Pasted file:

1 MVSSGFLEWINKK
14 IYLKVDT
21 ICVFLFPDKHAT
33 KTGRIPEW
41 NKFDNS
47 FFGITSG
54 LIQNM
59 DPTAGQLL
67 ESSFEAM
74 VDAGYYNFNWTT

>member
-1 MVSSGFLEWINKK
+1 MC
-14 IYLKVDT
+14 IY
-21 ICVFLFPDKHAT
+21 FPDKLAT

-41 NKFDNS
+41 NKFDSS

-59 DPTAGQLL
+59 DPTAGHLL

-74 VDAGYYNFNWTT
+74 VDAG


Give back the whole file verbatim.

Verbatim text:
1 MVSSGFLEWINKK
14 IYLKVDT
21 ICVFLFPDKHAT
33 KTGRIPEW
41 NKFDNS
47 FFGITSG
54 LIQNM
59 DPTAGQLL
67 ESSFEAM
74 VDAGYYNFNWTT

>member
-1 MVSSGFLEWINKK
+1 MC
-14 IYLKVDT
+14 IY
-21 ICVFLFPDKHAT
+21 FPDKLAT

-41 NKFDNS
+41 NKFDSS

-59 DPTAGQLL
+59 DPTAGHLL

-74 VDAGYYNFNWTT
+74 VDAG